President Donald Trump’s wooing of Chinese President Xi Jinping has so far failed to deliver the results he promised since their first summit meeting in April at his Mar-a-Lago compound in Florida, according to the 2017 annual report by the U.S.-China Economic and Security Review Commission.
The bipartisan, Congressionally-mandated commission presents a cold-eyed view of China’s current economic approach to the global market: “Despite President Xi’s stated commitment in 2013 to allow market forces to play ‘a decisive role’ in the economy, genuine liberalization has not only stalled, but has also been backsliding.”
In contrast to Trump’s optimistic post-Mar-a-Lago statement that, “We have made tremendous progress in our relationship with China,” and “The relationship developed by President Xi and myself I think is outstanding,” the commission found almost no progress at all.
Instead, the commission found, “Beijing’s discriminatory treatment of U.S. companies and ongoing failure to uphold its World Trade Organization obligations continue to damage the bilateral relationship.”
The report represents a sort of attack from within. Appointed by the senior leaders in the Senate and House, the 12-member commission includes several strong Trump supporters: former Sen. James Talent (R-MO), once a candidate to be Trump’s defense secretary; Dennis Shea, whom Trump has nominated to be deputy U.S. Trade Representative; and Daniel Slane, who worked on infrastructure planning during the Trump transition.
By law, the commission’s job is to “monitor, investigate, and submit to Congress an annual report on the national security implications of the bilateral trade and economic relationship between the United States and the People’s Republic of China.”
The U.S. trade deficit with China was a main theme of Trump’s presidential campaign. “We can’t continue to allow China to rape our country,” Trump said on the campaign trail last year. “It’s the greatest theft in the history of the world.” Yet, the commission reported that “in the first eight months of 2017, the goods deficit [U.S. imports from China compared to U.S. exports of goods to China] increased 6.2 percent year-on-year basis.” That deficit grew another $34.6 billion in September, and so far for 2017 that goods deficit has grown 8.3 percent year-to- year over last year.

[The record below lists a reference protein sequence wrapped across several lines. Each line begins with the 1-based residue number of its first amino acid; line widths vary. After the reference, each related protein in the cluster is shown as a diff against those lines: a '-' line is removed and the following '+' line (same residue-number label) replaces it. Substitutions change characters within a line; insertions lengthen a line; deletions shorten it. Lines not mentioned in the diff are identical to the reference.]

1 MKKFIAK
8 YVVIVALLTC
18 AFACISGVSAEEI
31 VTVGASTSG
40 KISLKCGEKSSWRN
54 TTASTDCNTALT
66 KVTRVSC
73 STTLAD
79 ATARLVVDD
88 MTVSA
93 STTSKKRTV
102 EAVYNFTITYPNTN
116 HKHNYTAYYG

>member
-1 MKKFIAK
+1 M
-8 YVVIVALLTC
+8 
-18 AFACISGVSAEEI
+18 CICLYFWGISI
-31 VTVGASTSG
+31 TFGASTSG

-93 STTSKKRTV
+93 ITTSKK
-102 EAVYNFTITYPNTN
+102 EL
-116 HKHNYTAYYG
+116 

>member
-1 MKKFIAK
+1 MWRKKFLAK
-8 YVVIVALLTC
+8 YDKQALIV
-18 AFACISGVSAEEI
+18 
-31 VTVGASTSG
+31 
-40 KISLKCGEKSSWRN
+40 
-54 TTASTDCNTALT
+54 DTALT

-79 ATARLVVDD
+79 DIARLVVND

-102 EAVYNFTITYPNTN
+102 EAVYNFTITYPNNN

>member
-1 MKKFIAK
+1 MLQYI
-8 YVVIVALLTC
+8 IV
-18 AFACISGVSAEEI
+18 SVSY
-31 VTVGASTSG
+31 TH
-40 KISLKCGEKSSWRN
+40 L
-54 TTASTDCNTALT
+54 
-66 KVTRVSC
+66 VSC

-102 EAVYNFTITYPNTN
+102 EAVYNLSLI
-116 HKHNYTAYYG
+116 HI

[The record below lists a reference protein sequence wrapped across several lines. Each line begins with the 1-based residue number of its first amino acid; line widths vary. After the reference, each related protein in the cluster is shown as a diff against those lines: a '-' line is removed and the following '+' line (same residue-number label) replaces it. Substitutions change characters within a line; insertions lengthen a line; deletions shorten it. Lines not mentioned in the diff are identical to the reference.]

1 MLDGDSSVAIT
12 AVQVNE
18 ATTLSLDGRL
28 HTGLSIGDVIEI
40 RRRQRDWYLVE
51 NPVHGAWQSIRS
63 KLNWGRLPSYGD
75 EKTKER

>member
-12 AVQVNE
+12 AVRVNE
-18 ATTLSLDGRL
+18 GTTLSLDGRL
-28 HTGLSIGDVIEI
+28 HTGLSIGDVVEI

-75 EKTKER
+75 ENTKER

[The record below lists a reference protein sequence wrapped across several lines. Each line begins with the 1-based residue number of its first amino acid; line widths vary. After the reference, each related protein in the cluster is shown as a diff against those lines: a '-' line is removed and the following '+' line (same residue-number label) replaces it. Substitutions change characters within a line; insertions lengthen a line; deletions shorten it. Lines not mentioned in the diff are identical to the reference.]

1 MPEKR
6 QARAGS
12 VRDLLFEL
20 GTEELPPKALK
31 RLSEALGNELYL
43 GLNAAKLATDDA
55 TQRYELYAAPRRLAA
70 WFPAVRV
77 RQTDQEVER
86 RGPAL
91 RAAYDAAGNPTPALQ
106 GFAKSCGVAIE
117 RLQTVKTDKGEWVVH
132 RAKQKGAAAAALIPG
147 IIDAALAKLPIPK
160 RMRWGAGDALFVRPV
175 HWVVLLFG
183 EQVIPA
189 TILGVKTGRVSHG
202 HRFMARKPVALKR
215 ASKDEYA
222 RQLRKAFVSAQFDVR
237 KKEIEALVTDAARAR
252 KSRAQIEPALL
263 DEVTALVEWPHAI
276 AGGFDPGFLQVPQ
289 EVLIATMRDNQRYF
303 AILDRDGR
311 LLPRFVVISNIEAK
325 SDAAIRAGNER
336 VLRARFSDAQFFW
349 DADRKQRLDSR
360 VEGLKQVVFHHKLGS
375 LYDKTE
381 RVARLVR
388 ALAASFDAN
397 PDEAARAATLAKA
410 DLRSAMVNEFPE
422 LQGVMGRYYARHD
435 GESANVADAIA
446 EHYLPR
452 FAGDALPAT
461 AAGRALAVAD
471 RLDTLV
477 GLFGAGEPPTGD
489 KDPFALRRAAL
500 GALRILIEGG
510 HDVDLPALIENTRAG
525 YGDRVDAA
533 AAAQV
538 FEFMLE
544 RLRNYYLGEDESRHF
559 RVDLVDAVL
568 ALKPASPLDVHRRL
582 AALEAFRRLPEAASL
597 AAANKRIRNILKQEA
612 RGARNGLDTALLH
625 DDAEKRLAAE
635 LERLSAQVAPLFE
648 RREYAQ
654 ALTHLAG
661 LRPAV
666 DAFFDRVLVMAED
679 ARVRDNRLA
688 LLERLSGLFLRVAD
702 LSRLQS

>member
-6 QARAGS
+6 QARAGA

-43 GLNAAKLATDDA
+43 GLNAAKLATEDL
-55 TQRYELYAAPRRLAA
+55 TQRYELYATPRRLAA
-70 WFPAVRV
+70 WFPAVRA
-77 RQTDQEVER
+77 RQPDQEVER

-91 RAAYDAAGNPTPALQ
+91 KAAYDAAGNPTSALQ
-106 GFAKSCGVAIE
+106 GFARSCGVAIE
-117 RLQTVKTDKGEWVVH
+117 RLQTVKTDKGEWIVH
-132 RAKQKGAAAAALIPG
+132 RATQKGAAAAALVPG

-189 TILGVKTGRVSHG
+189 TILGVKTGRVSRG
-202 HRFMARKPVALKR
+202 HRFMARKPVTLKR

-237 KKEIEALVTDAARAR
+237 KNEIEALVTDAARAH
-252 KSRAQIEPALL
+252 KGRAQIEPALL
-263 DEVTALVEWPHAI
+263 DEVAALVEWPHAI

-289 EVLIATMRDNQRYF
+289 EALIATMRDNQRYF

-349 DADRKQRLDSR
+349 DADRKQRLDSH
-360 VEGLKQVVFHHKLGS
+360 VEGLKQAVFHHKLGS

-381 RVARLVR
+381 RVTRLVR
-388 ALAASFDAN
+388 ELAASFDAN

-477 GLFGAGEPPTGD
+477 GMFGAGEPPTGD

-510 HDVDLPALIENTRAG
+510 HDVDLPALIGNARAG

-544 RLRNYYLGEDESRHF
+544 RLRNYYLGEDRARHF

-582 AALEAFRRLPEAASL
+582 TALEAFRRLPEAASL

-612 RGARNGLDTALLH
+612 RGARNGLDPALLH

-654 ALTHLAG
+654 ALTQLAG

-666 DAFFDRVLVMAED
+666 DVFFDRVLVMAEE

Trump’s view of who is causing that deficit has changed since he was elected. In Beijing on Nov. 9, he said, “The current trade imbalance is not acceptable. I do not blame China or any other country, of which there are many, for taking advantage of the United States on trade. If their representatives are able to get away with it, they are just doing their jobs. I wish previous administrations in my country saw what was happening and did something about it. They did not, but I will.”
“From this day forward, we will compete on a fair and equal basis. We are not going to let the United States be taken advantage of anymore,” Trump said. “I am always going to put America first the same way that I expect all of you in this room to put your countries first.”
The commission said the Trump administration’s efforts to reverse China’s protectionist activities “continue to yield limited results.” The economic dialogue that began last April at Mar-a-Lago “concluded with no concrete agreements or future agenda.”
For example, U.S. financial services companies seeking to work in China “face significant market access barriers in China.” There are “formal and non-formal bans on entry, equity caps, and licensing restrictions.” In addition, China’s new cybersecurity law adds to the problem, which has seen “U.S. firms’ market share in China’s financial sector… stagnant or declining in recent years.”
American companies have had to surrender technology at the same time that Chinese government subsidies have allowed Chinese companies to acquire worldwide “valuable assets in cutting-edge industries like semiconductors, robotics, and artificial intelligence. Foreign companies cannot do the same in China,” the report claims.